Wine of the Week: Duckhorn Vineyards

Duckhorn Vineyards 1978 Merlot Three Palms Vineyard Napa Valley California         97

Duckhorn Vineyards, founded in 1976 by Dan and Margaret Duckhorn, released its first wines two years later, from the 1978 vintage: 6,000 bottles each of a Cabernet Sauvignon and this Merlot. Mind you, the vineyard from which the Merlot came, the Three Palms Vineyard, had been planted by the Uptons a decade earlier. Duckhorn was the first American winery to focus on high-end, high-quality Merlot. Dan Duckhorn recalled on the winery website how he first became intrigued by Merlot, “I liked the softness, the seductiveness, the color . . . the fact that it went with a lot of different foods; it wasn’t so bold, didn’t need to age so long, and it had this velvety texture to it. It seemed to me to be a wonderful wine to just enjoy. I became enchanted with Merlot.” The rest is history. The popularity of Merlot took off, in part because Duckhorn showed how majestic a wine it could be. Currently, Duckhorn lists seven Napa Valley Merlot on their website: one labeled simply, Napa Valley; one from the Carneros region of Napa; one from Atlas Peak; and then four single vineyard ones, Stout Vineyard, Rector Creek Vineyard, Hyde Vineyard, and the now famed Three Palms Vineyard.

The 83-acre Three Palms Vineyard, owned entirely by Duckhorn since 2015, lies in the warmer Calistoga AVA of Napa Valley. Sloan and John Upton originally planted the vineyard, but before that it was a residence of Lillie Hitchcock Coit, a prominent San Francisco socialite (think the Coit Tower). The vineyard’s name came from the three palm trees left on the estate after Coit died. The poor, rocky and well-drained soil contains river wash—an alluvial plain—that force the roots deep, which is thought to bring more complexity to the wine. The covering of volcanic stones hold heat and radiate it back to the grapes at night, aiding ripening. Though other Bordeaux varieties are grown in Three Palms Vineyards, Merlot is the one that gave the vineyard its fame and comprises two-thirds of the plantings.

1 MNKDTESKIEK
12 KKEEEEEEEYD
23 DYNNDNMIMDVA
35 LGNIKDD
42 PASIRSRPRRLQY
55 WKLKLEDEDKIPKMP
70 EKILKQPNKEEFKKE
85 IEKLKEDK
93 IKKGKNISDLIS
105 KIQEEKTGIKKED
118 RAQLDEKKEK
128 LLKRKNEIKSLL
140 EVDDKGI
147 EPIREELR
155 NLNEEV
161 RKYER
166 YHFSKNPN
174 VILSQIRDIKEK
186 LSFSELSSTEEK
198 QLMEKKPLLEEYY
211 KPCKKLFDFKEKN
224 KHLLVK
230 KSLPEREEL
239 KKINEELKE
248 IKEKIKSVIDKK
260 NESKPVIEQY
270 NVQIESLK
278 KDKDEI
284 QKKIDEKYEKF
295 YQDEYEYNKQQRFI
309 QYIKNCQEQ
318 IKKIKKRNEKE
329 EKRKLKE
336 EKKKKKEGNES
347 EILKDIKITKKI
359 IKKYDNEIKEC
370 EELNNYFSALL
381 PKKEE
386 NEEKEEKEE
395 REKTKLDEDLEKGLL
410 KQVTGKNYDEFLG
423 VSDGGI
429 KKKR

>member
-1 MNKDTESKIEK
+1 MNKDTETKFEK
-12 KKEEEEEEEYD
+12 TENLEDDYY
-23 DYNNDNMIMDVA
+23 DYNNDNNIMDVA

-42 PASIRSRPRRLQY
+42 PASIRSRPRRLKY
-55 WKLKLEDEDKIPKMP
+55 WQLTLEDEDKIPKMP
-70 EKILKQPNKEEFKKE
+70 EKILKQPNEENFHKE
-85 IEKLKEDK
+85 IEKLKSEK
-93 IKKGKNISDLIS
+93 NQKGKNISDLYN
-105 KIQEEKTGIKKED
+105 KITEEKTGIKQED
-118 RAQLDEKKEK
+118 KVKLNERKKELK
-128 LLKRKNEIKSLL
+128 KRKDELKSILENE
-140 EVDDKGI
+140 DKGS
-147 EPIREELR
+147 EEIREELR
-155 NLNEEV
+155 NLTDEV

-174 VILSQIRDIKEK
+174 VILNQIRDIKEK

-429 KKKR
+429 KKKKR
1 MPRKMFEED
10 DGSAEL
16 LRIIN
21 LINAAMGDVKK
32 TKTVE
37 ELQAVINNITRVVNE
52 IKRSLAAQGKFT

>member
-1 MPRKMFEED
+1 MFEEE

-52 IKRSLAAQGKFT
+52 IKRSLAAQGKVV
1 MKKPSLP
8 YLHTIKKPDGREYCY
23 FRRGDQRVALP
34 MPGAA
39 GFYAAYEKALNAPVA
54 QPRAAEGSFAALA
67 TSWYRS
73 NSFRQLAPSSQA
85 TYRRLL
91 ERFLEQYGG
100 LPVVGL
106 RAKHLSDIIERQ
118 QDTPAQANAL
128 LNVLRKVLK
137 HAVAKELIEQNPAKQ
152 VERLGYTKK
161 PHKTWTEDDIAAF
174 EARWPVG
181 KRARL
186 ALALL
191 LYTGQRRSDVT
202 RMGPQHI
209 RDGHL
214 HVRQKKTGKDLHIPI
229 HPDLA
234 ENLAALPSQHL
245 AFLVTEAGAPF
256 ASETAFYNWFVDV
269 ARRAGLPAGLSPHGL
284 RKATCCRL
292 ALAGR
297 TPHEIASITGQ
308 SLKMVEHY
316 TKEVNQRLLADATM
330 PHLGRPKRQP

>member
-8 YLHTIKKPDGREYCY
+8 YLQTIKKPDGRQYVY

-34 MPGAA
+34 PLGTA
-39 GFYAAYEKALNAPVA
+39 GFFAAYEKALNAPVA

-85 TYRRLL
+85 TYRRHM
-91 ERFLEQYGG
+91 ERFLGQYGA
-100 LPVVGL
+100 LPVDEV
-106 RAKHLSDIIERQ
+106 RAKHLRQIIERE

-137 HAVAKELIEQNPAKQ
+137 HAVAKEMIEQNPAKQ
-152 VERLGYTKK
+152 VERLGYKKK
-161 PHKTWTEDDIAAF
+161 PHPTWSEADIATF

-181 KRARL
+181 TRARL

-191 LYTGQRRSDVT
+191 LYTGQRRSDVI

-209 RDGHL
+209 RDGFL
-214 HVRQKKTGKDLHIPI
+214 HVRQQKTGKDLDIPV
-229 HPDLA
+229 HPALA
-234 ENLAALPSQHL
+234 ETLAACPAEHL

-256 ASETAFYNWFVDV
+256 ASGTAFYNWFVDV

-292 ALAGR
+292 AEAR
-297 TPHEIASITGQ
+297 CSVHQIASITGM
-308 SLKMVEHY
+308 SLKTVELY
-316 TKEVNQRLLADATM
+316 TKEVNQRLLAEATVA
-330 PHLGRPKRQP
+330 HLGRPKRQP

Duckhorn’s 1978 Three Palms Merlot, at 45 years of age, remains a magnificent wine. The initial aromas after pulling the cork and decanting the wine were funky, which is a fairly common trait in wines that have been couped up in a bottle for 40+ years. They need to breathe. After about 15 minutes, glorious aromas of mature wine—leafy and earthy notes—emerge.  Similar savory hints combined with nuances of fresh and dried fruits explode on the palate. A suave texture and brilliant acidity just amplify the wine’s stature.  Still fresh and alluring, it continues to expand in the glass. All of this comes with a stated alcohol of 12.9 percent! I bet Dan Duckhorn had no idea how his initial bottling would evolve. He would be pleased and proud. Drinking window: 2024 – 2030.